If I may press into this distinction a bit further, the question of purpose or intent seems to matter a great deal, too. When I hike in the woods, there’s a relative parity between my capacity to direct my attention, on the one hand, and capacity of the world around me to suddenly demand it of me on the other. I am better able to direct my attention as I desire, and to direct it in accord with my purpose. I will seek out what I need to know based on what I have set out to do. If I know how to read the signs well, I will seek those features of the landscape that can help me navigate to my destination, for example. But in media-rich human-built environments, my capacity to direct my attention in keeping with my purposes is often at odds with features of the environment that want to command my attention in keeping with purposes that are not my own. It is the difference between feeling challenged to rise to an occasion that ultimately yields an experience of competence and satisfaction, and feeling assaulted by an environment explicitly designed to thwart and exploit me.
Thomas de Zengotita, writing in Mediated: How the Media Shapes Your World and the Way You Live In It (2005):
Say your car breaks down in the middle of nowhere – the middle of Saskatchewan, say. You have no radio, no cell phone, nothing to read, no gear to fiddle with. You just have to wait. Pretty soon you notice how everything around you just happens to be there. And it just happens to be there in this very precise but unfamiliar way […] Nothing here was designed to affect you. It isn’t arranged so that you can experience it, you didn’t plan to experience it, there isn’t any screen, there isn’t any display, there isn’t any entrance, no brochure, nothing special to look at, no dramatic scenery or wildlife, no tour guide, no campsites, no benches, no paths, no viewing platforms with natural-historical information posted under slanted Plexiglas lectern things – whatever is there is just there, and so are you […] So that’s a baseline for comparison. What it teaches us is this: in a mediated world, the opposite of real isn’t phony or illusional or fiction – it’s optional […] We are most free of mediation, we are most real, when we are at the disposal of accident and necessity. That’s when we are not being addressed. That’s when we go without the flattery intrinsic to representation.”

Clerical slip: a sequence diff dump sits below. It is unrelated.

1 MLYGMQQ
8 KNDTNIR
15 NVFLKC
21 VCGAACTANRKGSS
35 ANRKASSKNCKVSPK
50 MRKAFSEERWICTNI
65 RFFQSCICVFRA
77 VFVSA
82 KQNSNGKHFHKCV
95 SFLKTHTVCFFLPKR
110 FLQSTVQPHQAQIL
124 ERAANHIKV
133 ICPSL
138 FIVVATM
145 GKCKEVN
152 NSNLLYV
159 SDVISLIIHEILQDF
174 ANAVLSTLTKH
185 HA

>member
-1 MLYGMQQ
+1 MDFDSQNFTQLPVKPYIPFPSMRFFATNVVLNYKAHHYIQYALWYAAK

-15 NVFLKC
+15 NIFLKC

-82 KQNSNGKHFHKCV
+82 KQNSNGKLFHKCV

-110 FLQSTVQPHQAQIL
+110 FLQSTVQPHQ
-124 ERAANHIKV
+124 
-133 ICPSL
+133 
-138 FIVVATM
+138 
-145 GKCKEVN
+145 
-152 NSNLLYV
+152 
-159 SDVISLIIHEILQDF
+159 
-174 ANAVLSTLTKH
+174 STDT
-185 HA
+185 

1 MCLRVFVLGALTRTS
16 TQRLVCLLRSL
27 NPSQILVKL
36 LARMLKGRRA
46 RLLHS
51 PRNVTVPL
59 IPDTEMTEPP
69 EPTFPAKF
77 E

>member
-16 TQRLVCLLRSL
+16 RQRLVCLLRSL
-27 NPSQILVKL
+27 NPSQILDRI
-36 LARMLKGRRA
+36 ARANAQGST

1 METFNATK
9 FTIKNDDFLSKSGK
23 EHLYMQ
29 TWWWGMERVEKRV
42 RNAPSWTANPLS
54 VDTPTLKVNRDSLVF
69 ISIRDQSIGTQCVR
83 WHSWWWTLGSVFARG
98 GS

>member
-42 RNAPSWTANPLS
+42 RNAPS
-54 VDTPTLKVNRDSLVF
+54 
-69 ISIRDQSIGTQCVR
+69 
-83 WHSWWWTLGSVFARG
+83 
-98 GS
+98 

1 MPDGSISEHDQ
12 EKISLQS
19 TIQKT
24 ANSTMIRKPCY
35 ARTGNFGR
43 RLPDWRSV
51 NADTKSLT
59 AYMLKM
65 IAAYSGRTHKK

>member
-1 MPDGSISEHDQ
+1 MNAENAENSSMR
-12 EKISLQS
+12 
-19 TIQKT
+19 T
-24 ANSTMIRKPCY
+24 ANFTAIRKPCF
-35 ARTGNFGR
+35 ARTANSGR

It’s interesting to me that de Zengotita’s baseline scenario would not play out quite the same way in a pre-modern cultural setting. He is presuming that nature is mute, meaningless, and literally insignificant. But – anthropologists please correct me – this view would be at odds with most if not all traditional cultures. In the scenario de Zengotita describes, premodern people would not necessarily find themselves either alone or unaddressed, and I think this indirectly tells us something interesting about attention.
Attention discourse tends to treat attention chiefly as the power to focus mentally on a text or task, which is to say on what human beings do and what they make. Attention in this mode is directed toward what we intend to do. We might say that it is attention in the form of actively searching rather than receiving, and this makes sense if we don’t have an account of how attention as a form of openness might be rewarded by our experience in the world. Perhaps the point is that there’s a tight correlation between what I conceive of as meaningful and what I construe as a potential object of my attention. If, as Arendt for example has argued, in the modern world we only find meaning in what we make, then we will neglect forms of attention that presuppose the meaningfulness of the non-human world.
Robert Zaretsky on “Simone Weil’s Radical Conception of Attention”:
Weil argues that this activity has little to do with the sort of effort most of us make when we think we are paying attention. Rather than the contracting of our muscles, attention involves the canceling of our desires; by turning toward another, we turn away from our blinding and bulimic self. The suspension of our thought, Weil declares, leaves us “detached, empty, and ready to be penetrated by the object.” To attend means not to seek, but to wait; not to concentrate, but instead to dilate our minds. We do not gain insights, Weil claims, by going in search of them, but instead by waiting for them: ‘In every school exercise there is a special way of waiting upon truth, setting our hearts upon it, yet not allowing ourselves to go out in search of it… There is a way of waiting, when we are writing, for the right word to come of itself at the end of our pen, while we merely reject all inadequate words.’ This is a supremely difficult stance to grasp. As Weil notes, ‘the capacity to give one’s attention to a sufferer is a very rare and difficult thing; it is almost a miracle; it is a miracle. Nearly all those who think they have this capacity do not possess it.’”